Earlier this week, I wrote about demons in Magic: the Gathering. The problem with them: They lack subtlety. They are monsters that tear the world they inhabit apart. They will usually end the game in someone’s favor, but they aren’t necessarily interested in whose. They will follow your orders, but only if they are paid.
The real scary demons are not like that. I was reading Hellblazer: Bloodlines just yesterday. It includes a storyline called Royal Blood, (trying to avoid spoilers here) which is about a demon called Calibraxis possessing a man of note. The depictions of the nature of the possession are quite violent, but they happen in the head of the possessed man. The demon tears and sinks its claws deeper, but only “spiritually”. There’s an image of the demon laying on top of the man’s brain. That’s scary. That goes deep. We don’t want anything in our heads, where it can control us.
Another, not as scary, but interesting take, is the character of Mr. Nick in The Imaginarium of Doctor Parnassus played by Tom Waits. He is more like bored than actually malevolent, making him mischevious instead of strictly evil. However, he has a long-term plan and will probably toy with his poor victim for the rest of eternity, giving him just enough line and reeling him back in.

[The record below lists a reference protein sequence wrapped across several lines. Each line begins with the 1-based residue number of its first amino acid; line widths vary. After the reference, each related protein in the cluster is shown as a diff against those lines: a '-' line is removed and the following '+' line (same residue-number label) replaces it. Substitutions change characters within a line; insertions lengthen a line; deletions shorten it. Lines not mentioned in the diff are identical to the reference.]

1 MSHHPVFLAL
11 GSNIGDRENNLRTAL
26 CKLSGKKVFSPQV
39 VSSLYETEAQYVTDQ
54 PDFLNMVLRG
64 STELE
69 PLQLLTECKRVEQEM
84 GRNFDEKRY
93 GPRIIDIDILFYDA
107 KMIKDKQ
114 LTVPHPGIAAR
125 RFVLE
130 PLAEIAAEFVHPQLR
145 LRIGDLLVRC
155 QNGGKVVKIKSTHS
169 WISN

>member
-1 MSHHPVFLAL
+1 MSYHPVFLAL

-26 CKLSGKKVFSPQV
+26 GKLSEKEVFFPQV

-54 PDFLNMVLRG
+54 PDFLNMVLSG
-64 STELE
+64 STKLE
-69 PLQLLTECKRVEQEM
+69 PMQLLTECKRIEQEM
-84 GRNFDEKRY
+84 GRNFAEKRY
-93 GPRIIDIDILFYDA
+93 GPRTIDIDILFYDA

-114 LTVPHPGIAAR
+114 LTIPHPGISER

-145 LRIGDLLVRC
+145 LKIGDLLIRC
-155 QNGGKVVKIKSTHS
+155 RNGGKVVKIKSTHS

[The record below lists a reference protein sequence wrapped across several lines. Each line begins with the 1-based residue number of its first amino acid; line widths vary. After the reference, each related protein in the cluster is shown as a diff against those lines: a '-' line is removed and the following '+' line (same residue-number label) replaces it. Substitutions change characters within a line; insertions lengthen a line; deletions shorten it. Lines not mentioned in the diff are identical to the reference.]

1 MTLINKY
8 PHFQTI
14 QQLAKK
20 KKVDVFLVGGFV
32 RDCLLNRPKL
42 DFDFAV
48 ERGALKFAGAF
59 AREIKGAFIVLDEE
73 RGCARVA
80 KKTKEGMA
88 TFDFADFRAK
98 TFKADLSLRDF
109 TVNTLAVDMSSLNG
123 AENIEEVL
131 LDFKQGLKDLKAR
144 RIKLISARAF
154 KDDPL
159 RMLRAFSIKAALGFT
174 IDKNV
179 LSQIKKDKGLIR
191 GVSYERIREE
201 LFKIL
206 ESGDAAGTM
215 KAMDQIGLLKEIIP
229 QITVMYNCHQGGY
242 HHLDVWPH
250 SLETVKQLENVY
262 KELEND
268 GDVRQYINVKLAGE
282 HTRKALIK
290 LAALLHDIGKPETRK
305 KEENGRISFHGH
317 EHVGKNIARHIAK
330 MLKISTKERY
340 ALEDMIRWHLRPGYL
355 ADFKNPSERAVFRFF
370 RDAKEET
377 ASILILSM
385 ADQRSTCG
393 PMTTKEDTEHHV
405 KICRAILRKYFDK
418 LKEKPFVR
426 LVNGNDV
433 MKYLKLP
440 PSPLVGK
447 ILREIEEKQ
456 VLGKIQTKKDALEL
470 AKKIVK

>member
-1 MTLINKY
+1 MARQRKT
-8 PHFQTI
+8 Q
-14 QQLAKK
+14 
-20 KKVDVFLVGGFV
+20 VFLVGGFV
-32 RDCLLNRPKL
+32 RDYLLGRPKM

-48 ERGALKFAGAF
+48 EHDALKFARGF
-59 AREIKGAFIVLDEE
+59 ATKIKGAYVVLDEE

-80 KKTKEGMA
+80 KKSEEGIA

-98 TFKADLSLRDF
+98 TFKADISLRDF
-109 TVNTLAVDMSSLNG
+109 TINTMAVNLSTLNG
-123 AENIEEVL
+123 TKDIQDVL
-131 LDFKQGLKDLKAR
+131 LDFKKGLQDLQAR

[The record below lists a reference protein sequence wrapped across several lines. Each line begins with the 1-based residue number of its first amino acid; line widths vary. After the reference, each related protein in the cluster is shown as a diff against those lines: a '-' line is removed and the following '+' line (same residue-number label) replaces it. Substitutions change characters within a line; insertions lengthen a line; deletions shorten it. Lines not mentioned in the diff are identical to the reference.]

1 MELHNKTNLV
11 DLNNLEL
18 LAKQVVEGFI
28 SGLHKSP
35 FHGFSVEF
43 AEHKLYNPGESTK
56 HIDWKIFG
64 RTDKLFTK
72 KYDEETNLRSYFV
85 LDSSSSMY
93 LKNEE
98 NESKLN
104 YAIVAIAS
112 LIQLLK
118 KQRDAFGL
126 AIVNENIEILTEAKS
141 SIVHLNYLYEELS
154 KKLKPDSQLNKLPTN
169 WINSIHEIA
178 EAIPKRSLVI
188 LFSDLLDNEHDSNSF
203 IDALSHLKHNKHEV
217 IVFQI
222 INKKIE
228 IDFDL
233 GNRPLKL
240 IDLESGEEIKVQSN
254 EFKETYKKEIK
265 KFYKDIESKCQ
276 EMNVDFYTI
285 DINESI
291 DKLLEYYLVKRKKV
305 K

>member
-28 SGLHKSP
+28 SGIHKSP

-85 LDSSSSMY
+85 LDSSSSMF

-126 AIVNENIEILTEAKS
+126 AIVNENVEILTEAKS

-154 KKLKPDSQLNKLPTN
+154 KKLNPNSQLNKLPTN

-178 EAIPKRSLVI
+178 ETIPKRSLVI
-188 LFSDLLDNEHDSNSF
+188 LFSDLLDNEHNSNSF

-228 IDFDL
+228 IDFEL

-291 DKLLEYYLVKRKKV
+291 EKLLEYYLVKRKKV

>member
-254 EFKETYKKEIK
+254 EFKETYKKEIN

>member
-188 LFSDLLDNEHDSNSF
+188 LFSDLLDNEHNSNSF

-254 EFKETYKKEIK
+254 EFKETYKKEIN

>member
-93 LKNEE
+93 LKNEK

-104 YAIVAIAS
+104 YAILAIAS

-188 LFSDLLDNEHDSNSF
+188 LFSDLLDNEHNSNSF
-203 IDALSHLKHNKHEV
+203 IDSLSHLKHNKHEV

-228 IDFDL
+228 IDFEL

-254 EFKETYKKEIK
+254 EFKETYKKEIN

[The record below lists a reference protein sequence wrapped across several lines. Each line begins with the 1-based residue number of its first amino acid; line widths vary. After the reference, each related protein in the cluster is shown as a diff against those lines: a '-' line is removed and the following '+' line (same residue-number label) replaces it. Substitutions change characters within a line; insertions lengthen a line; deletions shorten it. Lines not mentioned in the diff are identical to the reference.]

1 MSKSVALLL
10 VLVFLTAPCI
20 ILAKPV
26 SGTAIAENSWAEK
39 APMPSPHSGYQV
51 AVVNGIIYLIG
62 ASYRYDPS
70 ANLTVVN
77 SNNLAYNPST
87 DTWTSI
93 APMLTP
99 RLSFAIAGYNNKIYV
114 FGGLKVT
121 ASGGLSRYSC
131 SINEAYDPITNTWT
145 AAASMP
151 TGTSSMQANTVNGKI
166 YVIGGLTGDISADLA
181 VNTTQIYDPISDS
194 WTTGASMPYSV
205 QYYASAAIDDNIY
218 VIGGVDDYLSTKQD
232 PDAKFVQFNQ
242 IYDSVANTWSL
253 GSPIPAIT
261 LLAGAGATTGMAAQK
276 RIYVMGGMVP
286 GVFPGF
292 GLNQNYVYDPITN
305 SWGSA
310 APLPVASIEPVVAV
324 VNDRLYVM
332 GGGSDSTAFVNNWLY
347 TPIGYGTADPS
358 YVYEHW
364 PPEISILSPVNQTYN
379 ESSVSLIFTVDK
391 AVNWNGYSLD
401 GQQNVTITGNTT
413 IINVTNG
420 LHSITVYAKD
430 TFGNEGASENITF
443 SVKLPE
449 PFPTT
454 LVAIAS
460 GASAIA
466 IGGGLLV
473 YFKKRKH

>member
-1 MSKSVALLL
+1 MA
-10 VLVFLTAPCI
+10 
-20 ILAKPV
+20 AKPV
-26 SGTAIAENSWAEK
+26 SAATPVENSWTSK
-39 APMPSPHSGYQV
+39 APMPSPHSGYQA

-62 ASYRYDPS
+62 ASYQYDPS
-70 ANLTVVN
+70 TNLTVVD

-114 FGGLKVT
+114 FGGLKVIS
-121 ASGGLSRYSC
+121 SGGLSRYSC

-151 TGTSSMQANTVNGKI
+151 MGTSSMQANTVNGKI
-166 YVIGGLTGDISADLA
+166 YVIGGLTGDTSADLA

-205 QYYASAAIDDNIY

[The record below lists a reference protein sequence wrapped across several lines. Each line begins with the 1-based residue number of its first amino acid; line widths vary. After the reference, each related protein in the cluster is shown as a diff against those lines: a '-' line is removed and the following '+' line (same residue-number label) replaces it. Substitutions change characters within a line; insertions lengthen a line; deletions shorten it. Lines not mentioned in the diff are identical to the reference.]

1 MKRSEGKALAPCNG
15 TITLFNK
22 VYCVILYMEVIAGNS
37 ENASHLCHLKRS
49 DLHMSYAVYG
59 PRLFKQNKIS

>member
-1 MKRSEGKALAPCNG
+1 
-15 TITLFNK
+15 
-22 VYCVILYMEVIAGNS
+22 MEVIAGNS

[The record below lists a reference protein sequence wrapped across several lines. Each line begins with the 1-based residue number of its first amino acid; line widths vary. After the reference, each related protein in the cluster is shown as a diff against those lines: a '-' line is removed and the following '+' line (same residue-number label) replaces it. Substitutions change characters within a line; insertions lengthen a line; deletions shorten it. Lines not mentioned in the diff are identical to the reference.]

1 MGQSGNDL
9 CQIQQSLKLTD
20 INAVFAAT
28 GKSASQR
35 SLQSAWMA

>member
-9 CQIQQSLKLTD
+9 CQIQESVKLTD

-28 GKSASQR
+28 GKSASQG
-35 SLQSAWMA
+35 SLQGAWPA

Now, how to do this in an RPG? I believe Wraith: the Oblivion had the answer, of sorts.
In Wraith, each character had a Shadow. A Shadow is basically the dark side of his personality, but the Shadow is played by another player. Its always there, lurking about looking for weaknesses. Someone is always thinking about how the Shadow can gain influence over the good side of the character. It has its own personality, so there are different approaches to this. Leading the character into enough danger to rely on the help from the Shadow always helps.
Sadly, back when I had the opportunity to play Wraith, my gaming group wasn’t quite mature enough to do it. There were also religious problems with the idea (no, really, separating fact and fiction seems so hard for religious people), as the Shadows seemed quite demonic (for a reason), and one of the players was not a good player, as he was more interested in GMing instead (and wasn’t very good at that either).
Still, I’d love to try it out now that I have a better gaming group. Just a matter of finding the right time, which will never happen, as our schedules are already too full to keep our current games going. Life, sigh.
Anyway, the major idea of the Shadow is obviously putting much of the burden of running them on the players. The GM has enough to do as it is (although I tend to keep my own workload quite light), so running three to five major characters all the time would be a major distraction.
Maybe I’ll just insert the idea into one of our random RPGs.